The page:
He wasn't stopping, not even to breathe. It was amazing and awful, incredible and horrible. He had entered the church, were members of the Cataclysm Circle had come to take shelter after the Alliance had pushed them from one side to the other of the Arno river.
We were exhausted but he, the Creature some called it, seemed to be unstoppable, never being tired, not thinking his actions more than once. He was driven by anger, despair and grief. Just pain, that was it for him and it showed.
No one really knew how, but he could use all the power of his mind. With only thinking of it, he elevated people from the ground ant threw them across the room, not caring if they broke their necks or their legs. He was merciless and no one tried to stop him, at least not us.
He had been known as Adrian. He was a legend of the war as he and a rather small group of people had died activating a bomb inside the castle were the supreme chief of the Cataclysm Circle lived. They had been able to destroy the core of the organization but that didn't seem to hurt them as much as everyone had thought. Not all members of the Alliance had died back then, some of them knew who he was and that's why some still referred to him as Adrian.
Now, that dead man was throwing people from one side to the other, choking them with his mind and stopping their hearts. In the storming of the Circle's castle, many people he loved had died. His most beloved person in the world among those. He had never wanted for all of them to be there. He had actually told the Council that he had a way to get inside without being detected, nor the bomb, and that he would use that in his advantage to destroy them
But the Council saw it as a way to become a hero and they didn't wanted any of that so they formed a team of six people to penetrate the rebel base and a latter group of thirty to knock out any remaining machines or communications of the Circle's core with the rest of the organization.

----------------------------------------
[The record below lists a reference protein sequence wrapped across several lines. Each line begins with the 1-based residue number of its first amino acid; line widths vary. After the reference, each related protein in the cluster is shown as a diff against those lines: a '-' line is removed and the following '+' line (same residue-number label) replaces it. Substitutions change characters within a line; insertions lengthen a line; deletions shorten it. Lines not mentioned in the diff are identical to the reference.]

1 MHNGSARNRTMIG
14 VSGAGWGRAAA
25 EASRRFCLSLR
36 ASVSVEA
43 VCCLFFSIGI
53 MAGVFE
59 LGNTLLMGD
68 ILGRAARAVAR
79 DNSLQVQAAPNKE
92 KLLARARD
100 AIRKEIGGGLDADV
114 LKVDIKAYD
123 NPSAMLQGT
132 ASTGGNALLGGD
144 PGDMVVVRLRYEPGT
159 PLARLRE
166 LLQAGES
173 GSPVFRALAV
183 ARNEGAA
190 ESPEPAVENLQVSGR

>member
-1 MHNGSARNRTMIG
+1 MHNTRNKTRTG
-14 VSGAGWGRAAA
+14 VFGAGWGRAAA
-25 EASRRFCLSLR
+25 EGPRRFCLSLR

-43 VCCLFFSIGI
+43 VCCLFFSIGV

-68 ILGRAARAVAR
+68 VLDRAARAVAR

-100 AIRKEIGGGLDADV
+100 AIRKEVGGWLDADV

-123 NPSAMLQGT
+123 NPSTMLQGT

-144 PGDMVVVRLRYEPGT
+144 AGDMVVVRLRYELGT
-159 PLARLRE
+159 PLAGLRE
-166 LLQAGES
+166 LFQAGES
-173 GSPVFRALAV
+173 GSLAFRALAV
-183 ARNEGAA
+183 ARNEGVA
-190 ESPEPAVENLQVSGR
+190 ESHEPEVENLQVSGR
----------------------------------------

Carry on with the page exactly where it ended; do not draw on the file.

Thirty people died that day, high in the Alps, so far away from anything. Including him, or so it seemed. His body was sent to Vaduz, as the Alliance closest base was there. So many bodies, from so many parts of the continent. And there was word of so many more elsewhere.
But Adrian was not a normal human being. A week after his death, he woke up in a huge storage building. No bodies had been buried yet as there was nowhere to do it. Luckily for Adrian, anyhow. He stood up there, in the middle of the place and cried in silence. He knew he was never supposed to come back but he did anyway. Before guards realized he was inside, he saw the familiar faces he had loved so much and his tears were simply not enough for the pain he felt.
And now, he had already finished his raid on the church. Fellow soldiers entered the place and scouted for survivors or men Adrian had maybe missed. But no, that wasn't the case. Everyone there was dead and he knew it.
Without saying a word, he had vanished. No one worried though, because he always came back.
Weeks later, word was that he had meet with the Council. If gossip was to be believed, they were not very happy to hear he had massacred all the Circle's soldiers inside the church. They told him that the Alliance didn't wanted the world to think they would do just about anything to stop their enemies. They told Adrian that they couldn't be linked with a person which such a particular background, so he needed to calm down in order to join them in future missions.